The United Nations says hundreds of civilians in South Sudan were massacred last week in the city of Bentiu.
Many lost their lives after taking shelter in a mosque where they were trapped after rebel forces seized control of the town from government troops.
A U.N. official described "piles and piles" of bodies inside the mosque, in a hospital, and on the streets.
Thousands of people have been killed in South Sudan since December, when presidential guards splintered and fought along ethnic lines.
The violence later spread across the country as soldiers loyal to President Salva Kiir, an ethnic Dinka, tried to put down a rebellion led by former Vice President Riek Machar, an ethnic Nuer.
In a phone interview Tuesday, the official told The Associated Press the mass killings carried out by Nuers on April 15 and 16 are "quite possibly a game-changer" in the conflict.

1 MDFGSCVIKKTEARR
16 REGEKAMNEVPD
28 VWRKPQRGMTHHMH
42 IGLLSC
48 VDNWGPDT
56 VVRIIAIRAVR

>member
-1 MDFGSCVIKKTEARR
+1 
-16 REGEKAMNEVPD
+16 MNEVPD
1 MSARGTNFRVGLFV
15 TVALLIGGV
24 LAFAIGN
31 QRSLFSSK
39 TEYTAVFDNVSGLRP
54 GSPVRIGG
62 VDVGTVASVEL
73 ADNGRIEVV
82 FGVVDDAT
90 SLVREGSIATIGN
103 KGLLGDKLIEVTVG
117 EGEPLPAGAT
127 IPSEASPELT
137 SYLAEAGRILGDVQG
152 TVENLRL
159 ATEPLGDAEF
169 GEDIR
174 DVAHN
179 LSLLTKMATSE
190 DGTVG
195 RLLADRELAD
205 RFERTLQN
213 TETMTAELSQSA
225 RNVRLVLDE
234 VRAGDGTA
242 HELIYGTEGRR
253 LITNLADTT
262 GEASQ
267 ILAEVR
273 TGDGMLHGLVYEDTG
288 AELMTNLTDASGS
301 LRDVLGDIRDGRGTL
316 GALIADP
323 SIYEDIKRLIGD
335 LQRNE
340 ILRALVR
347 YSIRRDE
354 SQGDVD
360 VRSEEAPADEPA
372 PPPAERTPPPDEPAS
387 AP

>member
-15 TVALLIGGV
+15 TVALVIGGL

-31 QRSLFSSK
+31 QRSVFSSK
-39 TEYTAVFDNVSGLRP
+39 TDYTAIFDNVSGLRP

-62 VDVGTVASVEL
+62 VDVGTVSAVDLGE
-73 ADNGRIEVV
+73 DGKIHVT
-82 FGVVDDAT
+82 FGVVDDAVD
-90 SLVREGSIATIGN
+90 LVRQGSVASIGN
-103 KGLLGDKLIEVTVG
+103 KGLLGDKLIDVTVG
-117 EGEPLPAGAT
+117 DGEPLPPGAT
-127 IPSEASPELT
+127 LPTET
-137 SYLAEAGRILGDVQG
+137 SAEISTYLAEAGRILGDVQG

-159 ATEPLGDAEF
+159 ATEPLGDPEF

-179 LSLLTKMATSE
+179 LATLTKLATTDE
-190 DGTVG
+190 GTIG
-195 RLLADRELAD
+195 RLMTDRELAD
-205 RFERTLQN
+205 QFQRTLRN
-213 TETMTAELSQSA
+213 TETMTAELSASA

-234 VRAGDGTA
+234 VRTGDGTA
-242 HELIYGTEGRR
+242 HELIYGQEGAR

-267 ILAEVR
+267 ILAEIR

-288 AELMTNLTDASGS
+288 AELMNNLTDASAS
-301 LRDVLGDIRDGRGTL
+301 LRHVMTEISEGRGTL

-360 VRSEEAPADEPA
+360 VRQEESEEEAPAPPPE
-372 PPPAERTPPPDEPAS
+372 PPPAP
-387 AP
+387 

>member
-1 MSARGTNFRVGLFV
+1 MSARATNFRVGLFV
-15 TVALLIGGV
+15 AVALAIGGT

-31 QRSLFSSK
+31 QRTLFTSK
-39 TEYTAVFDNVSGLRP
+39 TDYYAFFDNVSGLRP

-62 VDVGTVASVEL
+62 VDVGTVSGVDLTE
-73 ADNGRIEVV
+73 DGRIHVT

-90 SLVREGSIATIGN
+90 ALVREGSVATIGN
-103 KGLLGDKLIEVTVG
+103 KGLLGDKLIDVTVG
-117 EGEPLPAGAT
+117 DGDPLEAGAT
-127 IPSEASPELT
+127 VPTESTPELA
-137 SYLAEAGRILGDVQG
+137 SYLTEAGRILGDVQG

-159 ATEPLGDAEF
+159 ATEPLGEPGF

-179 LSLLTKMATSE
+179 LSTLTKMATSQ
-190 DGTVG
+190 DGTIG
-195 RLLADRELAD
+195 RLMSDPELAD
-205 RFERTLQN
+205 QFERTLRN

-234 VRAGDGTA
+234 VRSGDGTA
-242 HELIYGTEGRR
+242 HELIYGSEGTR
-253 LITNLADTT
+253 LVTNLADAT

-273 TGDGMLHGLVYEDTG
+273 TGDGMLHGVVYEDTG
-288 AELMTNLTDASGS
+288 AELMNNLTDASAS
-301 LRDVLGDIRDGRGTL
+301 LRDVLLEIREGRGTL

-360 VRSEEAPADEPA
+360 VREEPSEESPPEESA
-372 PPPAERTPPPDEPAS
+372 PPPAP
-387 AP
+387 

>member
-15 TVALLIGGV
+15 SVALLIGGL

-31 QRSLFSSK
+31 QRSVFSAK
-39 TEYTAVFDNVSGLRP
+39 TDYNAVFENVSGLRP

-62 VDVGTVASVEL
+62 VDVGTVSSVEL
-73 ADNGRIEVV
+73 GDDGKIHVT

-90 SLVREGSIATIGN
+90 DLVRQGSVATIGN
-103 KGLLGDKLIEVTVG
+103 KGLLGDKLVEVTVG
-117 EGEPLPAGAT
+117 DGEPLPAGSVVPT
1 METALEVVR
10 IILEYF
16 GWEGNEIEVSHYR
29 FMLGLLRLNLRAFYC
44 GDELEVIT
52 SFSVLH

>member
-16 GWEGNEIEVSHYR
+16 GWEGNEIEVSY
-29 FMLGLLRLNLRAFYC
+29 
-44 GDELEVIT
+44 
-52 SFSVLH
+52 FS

"It's the first time we're aware of that a local radio station was broadcasting hate messages encouraging people to engage in atrocities," said Toby Lanzer, who was in Bentiu on Sunday and Monday.
"And that really accelerates South Sudan's descent into an even more difficult situation from which it needs to extract itself," Lanzer said.
Lanzer said thousands of civilians from several ethnic groups are streaming to the U.N. peacekeeping base in Bentiu because many believe more violence is coming.
Nearly 22,000 people have taken shelter at the base, up from 4,500 at the start of April. Each person must make due with one liter of water per day, with some 350 people sharing one toilet.